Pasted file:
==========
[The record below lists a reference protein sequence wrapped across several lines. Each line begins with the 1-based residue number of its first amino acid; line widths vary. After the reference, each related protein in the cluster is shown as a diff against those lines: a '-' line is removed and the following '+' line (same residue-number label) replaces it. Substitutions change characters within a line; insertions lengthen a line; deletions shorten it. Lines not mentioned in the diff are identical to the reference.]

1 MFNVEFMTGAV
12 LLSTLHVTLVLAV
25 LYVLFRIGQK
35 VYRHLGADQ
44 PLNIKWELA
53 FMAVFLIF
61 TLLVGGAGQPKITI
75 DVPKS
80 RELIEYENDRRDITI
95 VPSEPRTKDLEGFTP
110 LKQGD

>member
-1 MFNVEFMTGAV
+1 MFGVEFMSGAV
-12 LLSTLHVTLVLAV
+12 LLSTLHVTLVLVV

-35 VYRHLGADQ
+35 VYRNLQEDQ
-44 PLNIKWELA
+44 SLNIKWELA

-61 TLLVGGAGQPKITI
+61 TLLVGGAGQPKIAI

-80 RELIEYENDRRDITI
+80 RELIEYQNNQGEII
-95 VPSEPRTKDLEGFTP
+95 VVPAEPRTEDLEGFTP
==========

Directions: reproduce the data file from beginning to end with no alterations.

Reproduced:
[The record below lists a reference protein sequence wrapped across several lines. Each line begins with the 1-based residue number of its first amino acid; line widths vary. After the reference, each related protein in the cluster is shown as a diff against those lines: a '-' line is removed and the following '+' line (same residue-number label) replaces it. Substitutions change characters within a line; insertions lengthen a line; deletions shorten it. Lines not mentioned in the diff are identical to the reference.]

1 MFNVEFMTGAV
12 LLSTLHVTLVLAV
25 LYVLFRIGQK
35 VYRHLGADQ
44 PLNIKWELA
53 FMAVFLIF
61 TLLVGGAGQPKITI
75 DVPKS
80 RELIEYENDRRDITI
95 VPSEPRTKDLEGFTP
110 LKQGD

>member
-1 MFNVEFMTGAV
+1 MFGVEFMSGAV
-12 LLSTLHVTLVLAV
+12 LLSTLHVTLVLVV

-35 VYRHLGADQ
+35 VYRNLQEDQ
-44 PLNIKWELA
+44 SLNIKWELA

-61 TLLVGGAGQPKITI
+61 TLLVGGAGQPKIAI

-80 RELIEYENDRRDITI
+80 RELIEYQNNQGEII
-95 VPSEPRTKDLEGFTP
+95 VVPAEPRTEDLEGFTP